Both phases are equally important to the success of passing missions onto the next generation of believers and getting people meaningfully involved in God’s plan to reach the lost of this world.

Marriage with missions in mind

Thursday, March 9th, 2006

by Paul Nielsen

I met Geinene Carson and her husband Mat at Missions Fest Northwest in 2005. She has served with Operation Mobilisation since graduating college in 1999. Her first three and a half years were spent serving with a team in Vienna, Austria.


She moved back to the US in 2002 to join OM’s recruiting team. And, for the past year, Geinene has been actively pursuing the development and promotion of a pioneering new Visual Arts Ministry, OM Artslink. Presently, her position is Missions Mobilizer and Artslink Director.

Propel: When you and Mat were dating, did you both feel as though God was taking you in the same direction towards or into missions?

Geinene: Good question. We both had developed an obvious passion for missions and were coming to terms individually that our short term mission experiences with OM could very likely become life-long careers. Missions then, in a sense, was seen as a reality for our lives whether dating or not.

The catch was that we had very different mission experiences and ideas for what our future mission involvement would look like. Matthew had served his first three years in the Muslim world. I, on the other hand, had been serving in secular Europe, gaining a great passion for sharing Christ among Europeans while also developing avenues for using visual art in ministry. We knew God was calling us into missions, but we questioned if we were called to the same type and region of ministry. I love Muslims but didn’t hold the same passion and urgency that Matthew had for them. He had never really experienced Europe nor held the same passion that I had for using the arts. It was an interesting dilemma, one that concerned us both for some time. Our question was “How would God marry our passions and missions experiences?” We wondered if it would end up in one of us sacrificing our passion and ministry and adopt the other’s.

In those early dating days, I remember being somewhat concerned that if I pursued marriage with Matthew, I would have no choice but to go to the darkest parts of the Muslim world, having to sacrifice my independence as well as my artistic talents. Noticing my uncertainty on the matter, a mentor of mine shared a great piece of advice with me, which changed the way I looked at the matter. She said, “Geinene, before you try to figure out if you are called to this ministry . . . you first need to answer if you are called to this particular man.” She further explained to me how once I know of God’s leading in our relationship, then the rest would fall into place as God would have it. She talked about how God could change my heart for ministry, or Matthew’s. God could even change both our ministry paths entirely. This advice really simplified things in my mind. Instead of worrying about all the “ifs,” I just had to simply focus on my relationship with Matthew and find out if he was someone God had placed in my life for a reason.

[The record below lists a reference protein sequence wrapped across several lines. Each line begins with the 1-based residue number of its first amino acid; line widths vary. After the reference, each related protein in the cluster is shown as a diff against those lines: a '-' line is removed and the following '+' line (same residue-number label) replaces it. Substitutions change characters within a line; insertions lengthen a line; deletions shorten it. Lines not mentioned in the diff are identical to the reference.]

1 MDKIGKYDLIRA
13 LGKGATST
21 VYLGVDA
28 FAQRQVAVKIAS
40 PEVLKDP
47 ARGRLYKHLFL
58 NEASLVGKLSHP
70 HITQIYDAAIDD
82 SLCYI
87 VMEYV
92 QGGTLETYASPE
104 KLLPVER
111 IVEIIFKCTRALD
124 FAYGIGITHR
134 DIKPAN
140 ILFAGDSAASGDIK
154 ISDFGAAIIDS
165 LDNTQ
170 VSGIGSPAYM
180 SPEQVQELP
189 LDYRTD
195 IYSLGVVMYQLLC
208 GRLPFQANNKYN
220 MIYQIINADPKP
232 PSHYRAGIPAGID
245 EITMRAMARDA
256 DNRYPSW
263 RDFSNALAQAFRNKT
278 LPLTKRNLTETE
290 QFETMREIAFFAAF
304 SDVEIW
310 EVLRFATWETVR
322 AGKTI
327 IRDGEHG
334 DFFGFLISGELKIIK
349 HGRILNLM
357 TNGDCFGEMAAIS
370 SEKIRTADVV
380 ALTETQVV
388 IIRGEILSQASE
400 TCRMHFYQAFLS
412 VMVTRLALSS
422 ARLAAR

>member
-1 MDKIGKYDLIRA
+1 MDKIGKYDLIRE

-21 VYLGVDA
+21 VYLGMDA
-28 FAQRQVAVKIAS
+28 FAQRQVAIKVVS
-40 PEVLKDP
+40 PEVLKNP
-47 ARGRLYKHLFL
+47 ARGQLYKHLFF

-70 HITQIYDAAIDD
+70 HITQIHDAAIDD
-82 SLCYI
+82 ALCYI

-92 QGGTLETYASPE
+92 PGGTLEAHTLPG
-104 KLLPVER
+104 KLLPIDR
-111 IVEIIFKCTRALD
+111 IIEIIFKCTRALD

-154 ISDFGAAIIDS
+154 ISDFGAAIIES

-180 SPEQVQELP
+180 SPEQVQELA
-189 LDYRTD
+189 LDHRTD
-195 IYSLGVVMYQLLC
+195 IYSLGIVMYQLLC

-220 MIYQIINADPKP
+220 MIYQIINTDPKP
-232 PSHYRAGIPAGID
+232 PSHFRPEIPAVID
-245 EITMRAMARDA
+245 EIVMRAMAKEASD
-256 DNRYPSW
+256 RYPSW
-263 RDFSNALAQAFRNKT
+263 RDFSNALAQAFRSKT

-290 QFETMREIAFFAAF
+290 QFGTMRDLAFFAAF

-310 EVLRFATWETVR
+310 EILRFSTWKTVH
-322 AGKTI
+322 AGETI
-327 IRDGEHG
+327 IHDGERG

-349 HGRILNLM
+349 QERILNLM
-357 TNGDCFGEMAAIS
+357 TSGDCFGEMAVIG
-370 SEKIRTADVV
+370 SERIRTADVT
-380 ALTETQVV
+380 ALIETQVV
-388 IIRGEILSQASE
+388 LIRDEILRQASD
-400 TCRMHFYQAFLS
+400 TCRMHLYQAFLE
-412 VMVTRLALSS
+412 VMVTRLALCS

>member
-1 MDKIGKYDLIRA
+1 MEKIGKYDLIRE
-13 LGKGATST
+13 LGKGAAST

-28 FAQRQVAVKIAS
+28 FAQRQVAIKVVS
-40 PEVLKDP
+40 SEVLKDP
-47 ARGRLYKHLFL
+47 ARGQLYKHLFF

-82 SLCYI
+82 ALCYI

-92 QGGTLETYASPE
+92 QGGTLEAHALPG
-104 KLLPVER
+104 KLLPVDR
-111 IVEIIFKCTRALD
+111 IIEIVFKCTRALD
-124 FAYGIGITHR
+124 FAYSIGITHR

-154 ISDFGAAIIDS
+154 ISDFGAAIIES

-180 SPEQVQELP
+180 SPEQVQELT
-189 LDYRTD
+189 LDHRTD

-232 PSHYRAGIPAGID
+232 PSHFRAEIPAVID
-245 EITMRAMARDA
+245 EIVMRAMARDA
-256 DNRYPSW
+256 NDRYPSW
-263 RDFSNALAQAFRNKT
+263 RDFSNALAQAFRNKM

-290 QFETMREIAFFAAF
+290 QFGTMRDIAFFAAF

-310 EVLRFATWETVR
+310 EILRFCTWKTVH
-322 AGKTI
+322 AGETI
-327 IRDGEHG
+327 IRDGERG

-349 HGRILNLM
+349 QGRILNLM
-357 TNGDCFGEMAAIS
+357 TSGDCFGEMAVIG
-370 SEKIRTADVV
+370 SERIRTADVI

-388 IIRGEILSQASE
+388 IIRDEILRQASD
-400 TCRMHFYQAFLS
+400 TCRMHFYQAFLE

Propel: Are you and Mat both headed in the same direction in your mission service today?

Geinene: I can now say yes without a doubt. We are headed in the same direction, married in our purpose and cause, complementing each other with differing gifts and talents. As our relationship has developed and we find ourselves married almost two years, we have learned to celebrate our differences instead of being threatened by them. We are discovering a “team” mentality, seeking the Lord’s will together instead of separately. Our differing backgrounds in ministry are beginning to make sense as our lives become uniquely ours.

God recently led us into a most exciting ministry. Like I said before, our question had always been how God would marry our different visions: his for Muslims and mine for the Arts. We share a love for cities and an interest in learning more about urban church-planting through creative means. God opened the door for us to move into the city of Atlanta to help with a dying church. Here we find ourselves surrounded by a most dynamic community. Two blocks away is the biggest Mosque in the Southeast, and in the other direction a most secular art community.

I am gaining a new understanding and experience with the Muslim community while he is most interested in immersing himself in the art community and helping me lead art teams to Europe a couple of times a year. If you ask me, this is really a God designed location for us and a great training ground for where He will be sending us next.